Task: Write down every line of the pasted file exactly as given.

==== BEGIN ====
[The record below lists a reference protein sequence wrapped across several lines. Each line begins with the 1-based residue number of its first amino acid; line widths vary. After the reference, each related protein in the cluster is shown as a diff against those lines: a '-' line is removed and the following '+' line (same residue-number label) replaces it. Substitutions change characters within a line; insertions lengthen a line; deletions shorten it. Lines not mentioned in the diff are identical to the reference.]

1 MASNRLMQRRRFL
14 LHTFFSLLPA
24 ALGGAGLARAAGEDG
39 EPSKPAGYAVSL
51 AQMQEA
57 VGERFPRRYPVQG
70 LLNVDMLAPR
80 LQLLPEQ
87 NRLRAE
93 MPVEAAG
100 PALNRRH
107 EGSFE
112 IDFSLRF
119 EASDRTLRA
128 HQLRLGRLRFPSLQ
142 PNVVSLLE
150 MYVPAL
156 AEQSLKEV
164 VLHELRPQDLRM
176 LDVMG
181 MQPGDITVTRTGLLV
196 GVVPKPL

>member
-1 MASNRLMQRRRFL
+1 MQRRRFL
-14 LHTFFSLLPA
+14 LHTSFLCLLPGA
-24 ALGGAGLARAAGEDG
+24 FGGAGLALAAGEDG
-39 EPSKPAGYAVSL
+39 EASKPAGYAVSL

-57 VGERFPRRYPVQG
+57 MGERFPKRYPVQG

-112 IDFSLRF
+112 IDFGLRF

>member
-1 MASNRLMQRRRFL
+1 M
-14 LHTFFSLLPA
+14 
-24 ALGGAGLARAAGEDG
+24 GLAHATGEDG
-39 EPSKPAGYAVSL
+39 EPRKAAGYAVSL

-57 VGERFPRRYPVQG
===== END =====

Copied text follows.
[The record below lists a reference protein sequence wrapped across several lines. Each line begins with the 1-based residue number of its first amino acid; line widths vary. After the reference, each related protein in the cluster is shown as a diff against those lines: a '-' line is removed and the following '+' line (same residue-number label) replaces it. Substitutions change characters within a line; insertions lengthen a line; deletions shorten it. Lines not mentioned in the diff are identical to the reference.]

1 MASNRLMQRRRFL
14 LHTFFSLLPA
24 ALGGAGLARAAGEDG
39 EPSKPAGYAVSL
51 AQMQEA
57 VGERFPRRYPVQG
70 LLNVDMLAPR
80 LQLLPEQ
87 NRLRAE
93 MPVEAAG
100 PALNRRH
107 EGSFE
112 IDFSLRF
119 EASDRTLRA
128 HQLRLGRLRFPSLQ
142 PNVVSLLE
150 MYVPAL
156 AEQSLKEV
164 VLHELRPQDLRM
176 LDVMG
181 MQPGDITVTRTGLLV
196 GVVPKPL

>member
-1 MASNRLMQRRRFL
+1 MQRRRFL
-14 LHTFFSLLPA
+14 LHTSFLCLLPGA
-24 ALGGAGLARAAGEDG
+24 FGGAGLALAAGEDG
-39 EPSKPAGYAVSL
+39 EASKPAGYAVSL

-57 VGERFPRRYPVQG
+57 MGERFPKRYPVQG

-112 IDFSLRF
+112 IDFGLRF

>member
-1 MASNRLMQRRRFL
+1 M
-14 LHTFFSLLPA
+14 
-24 ALGGAGLARAAGEDG
+24 GLAHATGEDG
-39 EPSKPAGYAVSL
+39 EPRKAAGYAVSL

-57 VGERFPRRYPVQG